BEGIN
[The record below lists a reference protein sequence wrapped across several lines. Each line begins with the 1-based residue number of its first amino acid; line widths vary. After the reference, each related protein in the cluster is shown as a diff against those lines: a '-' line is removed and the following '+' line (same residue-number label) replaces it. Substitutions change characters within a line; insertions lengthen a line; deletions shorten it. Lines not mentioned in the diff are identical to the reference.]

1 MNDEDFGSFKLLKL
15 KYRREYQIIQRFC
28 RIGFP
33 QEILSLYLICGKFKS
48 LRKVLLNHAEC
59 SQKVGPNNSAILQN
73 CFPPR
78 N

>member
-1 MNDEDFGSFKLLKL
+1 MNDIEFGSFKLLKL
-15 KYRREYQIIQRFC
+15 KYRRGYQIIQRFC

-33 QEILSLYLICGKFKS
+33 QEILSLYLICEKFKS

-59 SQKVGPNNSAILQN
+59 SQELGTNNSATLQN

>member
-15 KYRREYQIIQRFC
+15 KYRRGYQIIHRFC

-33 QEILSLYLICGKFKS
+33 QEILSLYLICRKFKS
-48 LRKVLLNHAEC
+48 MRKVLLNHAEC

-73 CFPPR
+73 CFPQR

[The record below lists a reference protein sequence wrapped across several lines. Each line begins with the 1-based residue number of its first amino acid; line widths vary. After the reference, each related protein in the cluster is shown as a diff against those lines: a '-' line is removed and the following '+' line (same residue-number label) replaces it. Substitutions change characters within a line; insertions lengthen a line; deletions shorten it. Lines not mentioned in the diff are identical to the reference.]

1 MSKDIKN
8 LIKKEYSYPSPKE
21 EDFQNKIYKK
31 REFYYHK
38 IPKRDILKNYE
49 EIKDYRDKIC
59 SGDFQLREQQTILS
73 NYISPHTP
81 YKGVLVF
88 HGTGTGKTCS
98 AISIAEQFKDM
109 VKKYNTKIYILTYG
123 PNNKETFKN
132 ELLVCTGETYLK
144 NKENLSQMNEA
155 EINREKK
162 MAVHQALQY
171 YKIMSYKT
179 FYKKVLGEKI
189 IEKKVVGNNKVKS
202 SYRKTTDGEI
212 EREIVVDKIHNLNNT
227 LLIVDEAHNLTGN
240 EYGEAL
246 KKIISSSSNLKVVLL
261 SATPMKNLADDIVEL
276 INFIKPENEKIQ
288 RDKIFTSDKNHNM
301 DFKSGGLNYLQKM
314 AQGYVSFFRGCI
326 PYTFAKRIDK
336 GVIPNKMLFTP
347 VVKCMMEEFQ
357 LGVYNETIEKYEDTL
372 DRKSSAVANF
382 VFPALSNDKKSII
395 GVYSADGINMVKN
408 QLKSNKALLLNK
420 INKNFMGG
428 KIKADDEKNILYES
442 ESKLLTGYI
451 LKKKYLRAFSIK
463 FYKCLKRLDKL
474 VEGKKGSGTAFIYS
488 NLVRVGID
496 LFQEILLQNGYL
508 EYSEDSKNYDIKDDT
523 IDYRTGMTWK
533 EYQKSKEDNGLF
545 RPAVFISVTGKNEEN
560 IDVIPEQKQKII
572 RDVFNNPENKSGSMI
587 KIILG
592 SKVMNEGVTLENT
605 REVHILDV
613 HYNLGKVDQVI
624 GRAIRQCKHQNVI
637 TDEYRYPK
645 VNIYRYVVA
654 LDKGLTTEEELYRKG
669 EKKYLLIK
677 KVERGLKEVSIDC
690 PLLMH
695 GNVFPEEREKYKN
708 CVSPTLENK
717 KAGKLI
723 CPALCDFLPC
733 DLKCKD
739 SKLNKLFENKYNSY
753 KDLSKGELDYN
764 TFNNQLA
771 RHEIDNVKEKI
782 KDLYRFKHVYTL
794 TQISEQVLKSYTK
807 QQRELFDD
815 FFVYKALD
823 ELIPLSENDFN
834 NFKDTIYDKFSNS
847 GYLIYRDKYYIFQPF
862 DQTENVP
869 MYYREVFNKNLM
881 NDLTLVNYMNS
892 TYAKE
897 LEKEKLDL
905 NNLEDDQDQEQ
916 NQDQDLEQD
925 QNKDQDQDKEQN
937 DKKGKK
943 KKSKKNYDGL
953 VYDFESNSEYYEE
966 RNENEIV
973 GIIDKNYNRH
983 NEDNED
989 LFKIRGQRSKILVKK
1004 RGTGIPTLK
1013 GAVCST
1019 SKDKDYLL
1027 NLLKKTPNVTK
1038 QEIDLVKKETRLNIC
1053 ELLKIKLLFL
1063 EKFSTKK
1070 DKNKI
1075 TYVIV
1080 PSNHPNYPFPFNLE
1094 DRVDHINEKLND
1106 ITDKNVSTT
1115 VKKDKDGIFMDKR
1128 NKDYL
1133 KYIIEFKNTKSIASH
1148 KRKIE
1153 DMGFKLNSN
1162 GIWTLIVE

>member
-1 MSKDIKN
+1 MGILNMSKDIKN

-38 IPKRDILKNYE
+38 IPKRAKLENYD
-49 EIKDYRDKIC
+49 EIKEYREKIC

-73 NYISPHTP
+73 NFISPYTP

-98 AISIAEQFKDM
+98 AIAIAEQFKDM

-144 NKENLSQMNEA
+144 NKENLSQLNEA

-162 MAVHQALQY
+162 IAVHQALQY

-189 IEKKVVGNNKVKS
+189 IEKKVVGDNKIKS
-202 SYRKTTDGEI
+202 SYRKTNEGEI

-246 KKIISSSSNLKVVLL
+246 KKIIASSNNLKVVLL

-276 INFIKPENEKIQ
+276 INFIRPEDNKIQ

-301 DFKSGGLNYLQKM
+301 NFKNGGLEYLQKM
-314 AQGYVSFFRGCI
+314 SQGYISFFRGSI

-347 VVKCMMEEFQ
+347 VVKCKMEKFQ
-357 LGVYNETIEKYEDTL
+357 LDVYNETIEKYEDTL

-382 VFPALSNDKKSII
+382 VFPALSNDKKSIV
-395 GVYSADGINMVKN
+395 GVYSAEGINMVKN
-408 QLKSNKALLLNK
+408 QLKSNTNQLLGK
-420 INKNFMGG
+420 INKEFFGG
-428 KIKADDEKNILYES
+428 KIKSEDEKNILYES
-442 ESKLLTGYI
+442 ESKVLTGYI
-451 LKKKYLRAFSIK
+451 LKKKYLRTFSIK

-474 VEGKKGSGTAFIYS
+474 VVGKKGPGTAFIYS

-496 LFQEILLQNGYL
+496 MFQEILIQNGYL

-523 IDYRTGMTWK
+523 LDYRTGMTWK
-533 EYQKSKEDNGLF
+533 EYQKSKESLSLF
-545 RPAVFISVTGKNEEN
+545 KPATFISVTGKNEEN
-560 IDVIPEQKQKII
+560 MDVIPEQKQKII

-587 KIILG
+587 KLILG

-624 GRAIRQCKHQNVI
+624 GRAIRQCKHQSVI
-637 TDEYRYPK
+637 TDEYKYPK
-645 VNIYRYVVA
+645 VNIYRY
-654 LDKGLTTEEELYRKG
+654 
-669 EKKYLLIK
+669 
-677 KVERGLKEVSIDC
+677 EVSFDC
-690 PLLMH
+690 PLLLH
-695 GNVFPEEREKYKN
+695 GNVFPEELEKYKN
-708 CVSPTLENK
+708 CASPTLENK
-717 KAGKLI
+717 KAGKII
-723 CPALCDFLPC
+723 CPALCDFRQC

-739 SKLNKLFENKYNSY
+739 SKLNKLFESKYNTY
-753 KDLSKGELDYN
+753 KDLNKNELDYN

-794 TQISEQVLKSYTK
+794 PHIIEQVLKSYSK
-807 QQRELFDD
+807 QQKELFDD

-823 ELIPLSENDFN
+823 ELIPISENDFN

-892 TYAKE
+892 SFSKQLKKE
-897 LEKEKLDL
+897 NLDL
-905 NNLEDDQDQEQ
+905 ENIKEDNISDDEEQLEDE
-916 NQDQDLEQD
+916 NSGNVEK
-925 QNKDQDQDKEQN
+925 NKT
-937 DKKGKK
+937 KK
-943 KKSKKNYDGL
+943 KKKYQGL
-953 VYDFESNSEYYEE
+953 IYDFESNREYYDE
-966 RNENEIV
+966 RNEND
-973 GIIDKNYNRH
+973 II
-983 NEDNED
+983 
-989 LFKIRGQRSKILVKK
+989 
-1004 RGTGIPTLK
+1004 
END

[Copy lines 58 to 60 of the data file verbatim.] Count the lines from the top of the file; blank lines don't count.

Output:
314 AQGYVSFFRGCI
326 PYTFAKRIDK
336 GVIPNKMLFTP